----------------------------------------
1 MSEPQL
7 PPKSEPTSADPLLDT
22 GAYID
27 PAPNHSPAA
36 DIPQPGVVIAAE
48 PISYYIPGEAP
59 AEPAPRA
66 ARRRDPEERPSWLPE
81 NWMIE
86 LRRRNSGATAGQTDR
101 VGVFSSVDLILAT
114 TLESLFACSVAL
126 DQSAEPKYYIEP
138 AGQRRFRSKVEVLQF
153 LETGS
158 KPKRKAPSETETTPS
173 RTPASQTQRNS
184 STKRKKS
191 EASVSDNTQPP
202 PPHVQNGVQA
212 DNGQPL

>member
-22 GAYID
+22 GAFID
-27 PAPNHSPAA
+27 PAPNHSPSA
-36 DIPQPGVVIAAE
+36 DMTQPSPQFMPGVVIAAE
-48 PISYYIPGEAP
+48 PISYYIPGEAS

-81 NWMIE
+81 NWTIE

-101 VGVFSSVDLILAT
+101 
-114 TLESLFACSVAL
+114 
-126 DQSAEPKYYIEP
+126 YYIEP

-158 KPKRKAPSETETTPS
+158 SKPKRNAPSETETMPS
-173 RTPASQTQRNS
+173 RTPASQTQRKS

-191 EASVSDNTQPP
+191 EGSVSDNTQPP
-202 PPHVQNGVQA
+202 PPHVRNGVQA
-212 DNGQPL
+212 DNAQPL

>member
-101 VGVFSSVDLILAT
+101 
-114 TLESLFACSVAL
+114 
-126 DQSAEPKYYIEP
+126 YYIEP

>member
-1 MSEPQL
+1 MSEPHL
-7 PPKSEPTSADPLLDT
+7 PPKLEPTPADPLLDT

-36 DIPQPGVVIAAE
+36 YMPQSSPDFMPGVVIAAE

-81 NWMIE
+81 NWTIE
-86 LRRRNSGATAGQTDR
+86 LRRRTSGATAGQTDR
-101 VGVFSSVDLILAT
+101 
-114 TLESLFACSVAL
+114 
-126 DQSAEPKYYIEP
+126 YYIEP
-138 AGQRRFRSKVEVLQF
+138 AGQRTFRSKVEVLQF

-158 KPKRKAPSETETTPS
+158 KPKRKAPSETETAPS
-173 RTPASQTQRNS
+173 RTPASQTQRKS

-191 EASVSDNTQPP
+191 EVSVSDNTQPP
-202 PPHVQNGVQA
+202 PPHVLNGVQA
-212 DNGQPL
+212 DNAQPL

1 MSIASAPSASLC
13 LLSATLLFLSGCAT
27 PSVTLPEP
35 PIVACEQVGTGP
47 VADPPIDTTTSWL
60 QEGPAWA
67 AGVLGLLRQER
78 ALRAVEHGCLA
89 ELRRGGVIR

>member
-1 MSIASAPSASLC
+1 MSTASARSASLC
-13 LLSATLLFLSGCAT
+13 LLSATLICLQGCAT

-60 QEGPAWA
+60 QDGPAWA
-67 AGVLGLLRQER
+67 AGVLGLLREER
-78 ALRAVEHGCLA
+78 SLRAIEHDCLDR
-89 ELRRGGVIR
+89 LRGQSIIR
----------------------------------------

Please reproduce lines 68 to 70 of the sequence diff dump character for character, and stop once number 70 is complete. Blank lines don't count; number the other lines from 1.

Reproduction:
+101 
-114 TLESLFACSVAL
+114 